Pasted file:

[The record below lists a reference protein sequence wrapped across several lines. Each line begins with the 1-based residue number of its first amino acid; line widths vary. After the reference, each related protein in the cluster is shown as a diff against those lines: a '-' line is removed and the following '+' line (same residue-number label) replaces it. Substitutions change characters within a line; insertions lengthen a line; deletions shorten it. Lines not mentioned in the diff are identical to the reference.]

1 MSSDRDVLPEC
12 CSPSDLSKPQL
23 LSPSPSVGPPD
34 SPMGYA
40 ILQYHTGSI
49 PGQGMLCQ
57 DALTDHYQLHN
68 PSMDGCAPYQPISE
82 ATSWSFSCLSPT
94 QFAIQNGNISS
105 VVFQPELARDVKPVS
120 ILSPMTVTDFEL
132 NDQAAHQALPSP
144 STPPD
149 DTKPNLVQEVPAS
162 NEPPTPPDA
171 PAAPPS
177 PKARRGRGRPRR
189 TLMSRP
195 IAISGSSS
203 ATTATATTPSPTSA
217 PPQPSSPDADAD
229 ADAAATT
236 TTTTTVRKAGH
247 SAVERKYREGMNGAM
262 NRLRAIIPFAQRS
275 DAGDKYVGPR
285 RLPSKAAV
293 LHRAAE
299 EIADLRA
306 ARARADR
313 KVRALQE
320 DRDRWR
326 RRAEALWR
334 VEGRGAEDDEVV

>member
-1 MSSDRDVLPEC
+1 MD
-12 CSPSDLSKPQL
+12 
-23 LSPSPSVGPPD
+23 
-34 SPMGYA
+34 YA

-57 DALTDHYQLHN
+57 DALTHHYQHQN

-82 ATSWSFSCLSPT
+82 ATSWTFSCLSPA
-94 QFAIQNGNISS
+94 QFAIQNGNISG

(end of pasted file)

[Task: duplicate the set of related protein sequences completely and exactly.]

[The record below lists a reference protein sequence wrapped across several lines. Each line begins with the 1-based residue number of its first amino acid; line widths vary. After the reference, each related protein in the cluster is shown as a diff against those lines: a '-' line is removed and the following '+' line (same residue-number label) replaces it. Substitutions change characters within a line; insertions lengthen a line; deletions shorten it. Lines not mentioned in the diff are identical to the reference.]

1 MSSDRDVLPEC
12 CSPSDLSKPQL
23 LSPSPSVGPPD
34 SPMGYA
40 ILQYHTGSI
49 PGQGMLCQ
57 DALTDHYQLHN
68 PSMDGCAPYQPISE
82 ATSWSFSCLSPT
94 QFAIQNGNISS
105 VVFQPELARDVKPVS
120 ILSPMTVTDFEL
132 NDQAAHQALPSP
144 STPPD
149 DTKPNLVQEVPAS
162 NEPPTPPDA
171 PAAPPS
177 PKARRGRGRPRR
189 TLMSRP
195 IAISGSSS
203 ATTATATTPSPTSA
217 PPQPSSPDADAD
229 ADAAATT
236 TTTTTVRKAGH
247 SAVERKYREGMNGAM
262 NRLRAIIPFAQRS
275 DAGDKYVGPR
285 RLPSKAAV
293 LHRAAE
299 EIADLRA
306 ARARADR
313 KVRALQE
320 DRDRWR
326 RRAEALWR
334 VEGRGAEDDEVV

>member
-1 MSSDRDVLPEC
+1 MD
-12 CSPSDLSKPQL
+12 
-23 LSPSPSVGPPD
+23 
-34 SPMGYA
+34 YA

-57 DALTDHYQLHN
+57 DALTHHYQHQN

-82 ATSWSFSCLSPT
+82 ATSWTFSCLSPA
-94 QFAIQNGNISS
+94 QFAIQNGNISG